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Thread: Is the Second Amendment Unique?

  1. #1
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    Is the Second Amendment Unique?

    Is the Second Amendment Unique?
    By Sam Bocetta
    The case for American exceptionalism is often overstated. It is true that our Constitution, at least when it was first written, was a revolutionary document, in both senses of the word: it represented a huge shift in the way that the state was conceived, but also an attempt to free a citizenry from perceived oppression.
    Because of the unique historical circumstances in which it was written, the Constitution put in place laws that appear to be similarly unique. However, when looked at in a historical perspective, many of these (such as the right to free speech) are unique in extent rather than quality: they make a right that was de facto in early modern England into a de jure provision.
    There is one part of the U.S. Constitution, however, that may well be totally unique: the Second Amendment.
    The 27 words that make up the amendment, a well regulated militia being necessary to the security of a free state, the right of the people to keep and bear arms shall not be infringed, are perhaps the most controversial, and perhaps the most misunderstood, in our entire Constitution.

    http://www.americanthinker.com/artic...nt_unique.html



    Soap Box, Ballot Box, Jury Box and Cartridge Box. Most forget how the American Revolution started on the field of green in Lexington/Concord on 19 Apr 1775 and why did Pual Reeve ride.


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    Three Things

    I will take issue with three things.

    One, the Constitution was not an attempt to free a people. The Declaration of Independence set in motion the revolution that set us free. The Constitution outlined how we, as sovereign, unique and independent nations, are to be united, governed, and defended for our mutual benefit.

    Two, we fought our way out from under oppression. It was not perceived as oppression; it was real and recognized as dictatorial oppression.

    Three, we do not have a right to free speech. We have freedom of speech. There is a big difference.

    If we had a right to free speech, we could say anything we wanted to say without any consequences such as perjuring ourselves in court and unlimited slander and liable.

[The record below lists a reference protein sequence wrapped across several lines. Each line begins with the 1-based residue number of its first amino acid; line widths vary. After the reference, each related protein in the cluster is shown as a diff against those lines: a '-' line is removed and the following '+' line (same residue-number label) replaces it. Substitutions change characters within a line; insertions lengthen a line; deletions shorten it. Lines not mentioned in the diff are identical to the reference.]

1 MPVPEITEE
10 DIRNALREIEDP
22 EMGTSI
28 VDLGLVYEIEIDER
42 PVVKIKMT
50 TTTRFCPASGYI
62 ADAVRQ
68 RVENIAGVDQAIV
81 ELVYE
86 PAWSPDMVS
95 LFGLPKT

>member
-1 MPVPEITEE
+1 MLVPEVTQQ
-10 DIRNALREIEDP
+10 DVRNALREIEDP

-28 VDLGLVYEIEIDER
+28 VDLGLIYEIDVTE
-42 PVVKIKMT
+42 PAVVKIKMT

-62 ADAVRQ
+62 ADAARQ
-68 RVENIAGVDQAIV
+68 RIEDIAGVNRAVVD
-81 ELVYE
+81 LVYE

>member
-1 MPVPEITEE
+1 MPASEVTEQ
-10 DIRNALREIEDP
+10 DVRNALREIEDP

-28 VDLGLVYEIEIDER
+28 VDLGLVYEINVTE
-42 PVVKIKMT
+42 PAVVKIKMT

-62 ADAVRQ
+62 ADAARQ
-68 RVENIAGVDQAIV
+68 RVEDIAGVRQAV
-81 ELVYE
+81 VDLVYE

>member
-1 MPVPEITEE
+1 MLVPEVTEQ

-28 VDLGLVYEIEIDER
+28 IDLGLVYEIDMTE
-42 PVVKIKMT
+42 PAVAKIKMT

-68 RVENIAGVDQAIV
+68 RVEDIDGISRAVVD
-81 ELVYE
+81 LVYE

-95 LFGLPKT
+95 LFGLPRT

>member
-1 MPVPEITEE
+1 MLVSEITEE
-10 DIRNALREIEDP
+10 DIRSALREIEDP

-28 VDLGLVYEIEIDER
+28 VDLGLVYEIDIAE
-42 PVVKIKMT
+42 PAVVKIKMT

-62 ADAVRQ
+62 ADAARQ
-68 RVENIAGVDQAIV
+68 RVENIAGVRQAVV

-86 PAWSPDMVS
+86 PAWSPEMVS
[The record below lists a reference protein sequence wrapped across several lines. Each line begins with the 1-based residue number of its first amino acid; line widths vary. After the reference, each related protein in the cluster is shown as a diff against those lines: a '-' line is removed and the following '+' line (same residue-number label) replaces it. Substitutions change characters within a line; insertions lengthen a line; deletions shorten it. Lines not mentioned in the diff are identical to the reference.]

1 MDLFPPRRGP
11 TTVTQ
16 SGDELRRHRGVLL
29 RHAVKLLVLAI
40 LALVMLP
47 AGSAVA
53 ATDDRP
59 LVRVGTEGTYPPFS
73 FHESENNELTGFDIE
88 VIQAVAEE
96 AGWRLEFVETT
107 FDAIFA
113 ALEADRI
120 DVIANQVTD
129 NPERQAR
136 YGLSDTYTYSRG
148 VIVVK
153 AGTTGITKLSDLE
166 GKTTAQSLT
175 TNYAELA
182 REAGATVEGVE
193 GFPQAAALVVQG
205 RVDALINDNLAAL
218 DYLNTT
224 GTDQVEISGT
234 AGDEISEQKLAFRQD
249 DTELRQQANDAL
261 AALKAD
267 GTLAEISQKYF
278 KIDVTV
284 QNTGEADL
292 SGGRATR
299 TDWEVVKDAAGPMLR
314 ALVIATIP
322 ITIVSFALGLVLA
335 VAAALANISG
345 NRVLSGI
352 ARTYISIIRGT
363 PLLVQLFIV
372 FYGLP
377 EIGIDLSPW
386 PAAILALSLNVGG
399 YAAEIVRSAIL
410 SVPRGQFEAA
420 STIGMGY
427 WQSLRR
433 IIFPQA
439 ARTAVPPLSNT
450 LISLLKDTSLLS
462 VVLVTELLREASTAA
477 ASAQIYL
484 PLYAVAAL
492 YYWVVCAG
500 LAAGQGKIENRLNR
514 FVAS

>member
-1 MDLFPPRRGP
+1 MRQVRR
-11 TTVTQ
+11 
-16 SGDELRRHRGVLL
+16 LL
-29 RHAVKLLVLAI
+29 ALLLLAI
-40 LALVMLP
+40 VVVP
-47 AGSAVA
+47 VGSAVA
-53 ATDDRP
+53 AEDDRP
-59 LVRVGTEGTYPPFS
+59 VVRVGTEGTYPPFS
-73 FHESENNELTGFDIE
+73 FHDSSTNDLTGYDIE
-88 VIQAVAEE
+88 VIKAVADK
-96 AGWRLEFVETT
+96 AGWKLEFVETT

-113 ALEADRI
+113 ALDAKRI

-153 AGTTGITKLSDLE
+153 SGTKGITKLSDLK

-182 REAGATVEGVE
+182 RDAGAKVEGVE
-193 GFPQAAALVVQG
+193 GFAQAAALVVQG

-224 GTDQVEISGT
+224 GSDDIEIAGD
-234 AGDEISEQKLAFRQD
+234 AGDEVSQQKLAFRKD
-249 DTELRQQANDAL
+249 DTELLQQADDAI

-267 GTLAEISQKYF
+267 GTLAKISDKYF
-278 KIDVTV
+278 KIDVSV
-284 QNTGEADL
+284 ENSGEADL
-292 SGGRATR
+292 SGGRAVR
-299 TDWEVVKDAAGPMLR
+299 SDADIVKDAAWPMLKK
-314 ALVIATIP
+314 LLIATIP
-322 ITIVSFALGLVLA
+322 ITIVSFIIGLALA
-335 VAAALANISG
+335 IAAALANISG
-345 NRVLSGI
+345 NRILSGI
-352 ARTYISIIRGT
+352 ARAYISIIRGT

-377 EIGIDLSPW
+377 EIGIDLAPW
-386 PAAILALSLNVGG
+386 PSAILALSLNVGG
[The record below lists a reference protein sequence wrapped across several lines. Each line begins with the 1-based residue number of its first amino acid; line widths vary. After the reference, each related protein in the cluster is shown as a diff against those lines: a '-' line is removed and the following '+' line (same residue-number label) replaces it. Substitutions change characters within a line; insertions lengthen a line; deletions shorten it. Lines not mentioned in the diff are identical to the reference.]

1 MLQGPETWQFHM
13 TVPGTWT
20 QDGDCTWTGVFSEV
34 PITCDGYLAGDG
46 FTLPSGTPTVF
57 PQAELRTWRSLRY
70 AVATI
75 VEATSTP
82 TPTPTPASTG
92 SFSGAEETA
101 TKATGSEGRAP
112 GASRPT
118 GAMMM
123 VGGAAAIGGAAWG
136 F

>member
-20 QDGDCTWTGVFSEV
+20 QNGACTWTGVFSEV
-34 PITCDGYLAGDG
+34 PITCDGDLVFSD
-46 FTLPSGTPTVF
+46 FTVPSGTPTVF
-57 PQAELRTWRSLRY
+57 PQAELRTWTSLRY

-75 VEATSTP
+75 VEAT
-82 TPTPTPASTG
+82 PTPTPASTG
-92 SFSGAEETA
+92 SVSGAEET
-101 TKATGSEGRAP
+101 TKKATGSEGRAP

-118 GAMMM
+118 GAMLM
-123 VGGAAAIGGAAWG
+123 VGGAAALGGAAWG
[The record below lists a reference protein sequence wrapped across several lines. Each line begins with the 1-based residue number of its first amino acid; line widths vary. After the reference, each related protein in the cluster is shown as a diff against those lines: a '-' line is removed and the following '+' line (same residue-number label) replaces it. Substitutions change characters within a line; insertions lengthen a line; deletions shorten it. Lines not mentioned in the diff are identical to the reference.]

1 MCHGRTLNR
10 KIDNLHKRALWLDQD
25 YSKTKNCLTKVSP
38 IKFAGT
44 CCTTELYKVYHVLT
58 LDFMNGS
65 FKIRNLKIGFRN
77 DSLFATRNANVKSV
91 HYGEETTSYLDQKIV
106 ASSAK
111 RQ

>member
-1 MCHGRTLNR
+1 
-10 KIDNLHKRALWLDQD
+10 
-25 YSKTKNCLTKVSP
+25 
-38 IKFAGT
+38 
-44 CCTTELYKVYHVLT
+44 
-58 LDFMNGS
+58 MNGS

We have freedom of speech which means we can say whatever we wish to say but we can and likely will suffer the consequences of any undue harm our speech might cause.

    In closing, yes, the Second Amendment is unique although it should not be unique. Every government on the face of the Earth ought to be prohibited to infringe upon the right of anyone to keep and bear arms.

    Woody
    http://oklahomafirearmservices.com/
    If the ends sought cannot be achieved through the means granted to the Federal Government in the Constitution, there is neither a need nor the power for the Federal Government to get involved.. B.E.Wood

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    Well said CC!

  4. #4
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    Quote Originally Posted by Tpr0811 View Post
    Well said CC!
    Thank you, TPR!

    Woody
    http://oklahomafirearmservices.com/
    If the ends sought cannot be achieved through the means granted to the Federal Government in the Constitution, there is neither a need nor the power for the Federal Government to get involved.. B.E.Wood

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    As this says, it has *become* unique in the modern world. But it is based in long-standing Anglo-American political tradition, going back well before the English Bill of Rights of 1689 mentioned here.

    I'll have to see if I can find it again, but I once read a well-researched piece, I think by Dave Kopel, demonstrating that on the whole courts in later 18th and 19th C Britain were increasingly interpreting the 1689 right broadly to cover carry of common weapons for self-defence by any "respectable" person. Both 19th C literature and events show that ownership and at least occasional carry of revolvers and early pistols was not unusual in urban Britain. During the 1909 "Tottenham Outrage" - an armed robbery and pursuit in London - police (who then as now didn't routinely carry firearms) twice borrowed handguns from members of the public to engage the armed suspects. https://en.wikipedia.org/wiki/Tottenham_outrage

    In the UK, law and elite attitude regarding firearms basically reversed course with a squeal of brakes and scorched rubber shortly after the First World War, when the Establishment was afraid of social unrest and a Bolshevik revolution...
    I'm a skinny, rather geeky, over-educated Englishman living in the small-town MidWest who believes in the 2nd Amendment and the RKBA... my existence messes with people's stereotypes :-)

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    Is this the article to which you refer?
    https://www.nraila.org/articles/1999...-by-david-kope
    The only common sense gun regulations were written about 227 years ago.

    Ban gangs, not guns!

  7. #7
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    That's not the one I remember, but it contained similar information. Thanks!
    I'm a skinny, rather geeky, over-educated Englishman living in the small-town MidWest who believes in the 2nd Amendment and the RKBA... my existence messes with people's stereotypes :-)

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